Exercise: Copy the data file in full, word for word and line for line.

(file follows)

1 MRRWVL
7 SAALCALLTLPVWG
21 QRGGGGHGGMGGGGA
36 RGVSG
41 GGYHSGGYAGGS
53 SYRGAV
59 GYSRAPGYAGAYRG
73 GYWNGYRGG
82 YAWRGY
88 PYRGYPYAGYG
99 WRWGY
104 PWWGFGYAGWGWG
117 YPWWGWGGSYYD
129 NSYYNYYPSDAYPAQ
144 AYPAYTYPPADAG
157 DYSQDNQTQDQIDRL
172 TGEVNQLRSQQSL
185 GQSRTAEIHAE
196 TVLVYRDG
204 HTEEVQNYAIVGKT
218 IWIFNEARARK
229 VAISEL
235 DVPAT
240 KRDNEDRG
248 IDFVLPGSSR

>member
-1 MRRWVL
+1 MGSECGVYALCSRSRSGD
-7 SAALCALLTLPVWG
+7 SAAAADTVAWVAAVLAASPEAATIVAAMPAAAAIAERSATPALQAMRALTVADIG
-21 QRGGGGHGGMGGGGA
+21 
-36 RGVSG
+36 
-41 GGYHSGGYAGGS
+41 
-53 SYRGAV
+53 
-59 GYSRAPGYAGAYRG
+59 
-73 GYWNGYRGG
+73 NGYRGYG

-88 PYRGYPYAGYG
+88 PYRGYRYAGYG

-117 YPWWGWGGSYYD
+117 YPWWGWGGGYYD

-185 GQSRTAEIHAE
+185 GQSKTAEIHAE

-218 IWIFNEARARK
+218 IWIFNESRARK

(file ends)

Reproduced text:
1 MRRWVL
7 SAALCALLTLPVWG
21 QRGGGGHGGMGGGGA
36 RGVSG
41 GGYHSGGYAGGS
53 SYRGAV
59 GYSRAPGYAGAYRG
73 GYWNGYRGG
82 YAWRGY
88 PYRGYPYAGYG
99 WRWGY
104 PWWGFGYAGWGWG
117 YPWWGWGGSYYD
129 NSYYNYYPSDAYPAQ
144 AYPAYTYPPADAG
157 DYSQDNQTQDQIDRL
172 TGEVNQLRSQQSL
185 GQSRTAEIHAE
196 TVLVYRDG
204 HTEEVQNYAIVGKT
218 IWIFNEARARK
229 VAISEL
235 DVPAT
240 KRDNEDRG
248 IDFVLPGSSR

>member
-1 MRRWVL
+1 MGSECGVYALCSRSRSGD
-7 SAALCALLTLPVWG
+7 SAAAADTVAWVAAVLAASPEAATIVAAMPAAAAIAERSATPALQAMRALTVADIG
-21 QRGGGGHGGMGGGGA
+21 
-36 RGVSG
+36 
-41 GGYHSGGYAGGS
+41 
-53 SYRGAV
+53 
-59 GYSRAPGYAGAYRG
+59 
-73 GYWNGYRGG
+73 NGYRGYG

-88 PYRGYPYAGYG
+88 PYRGYRYAGYG

-117 YPWWGWGGSYYD
+117 YPWWGWGGGYYD

-185 GQSRTAEIHAE
+185 GQSKTAEIHAE

-218 IWIFNEARARK
+218 IWIFNESRARK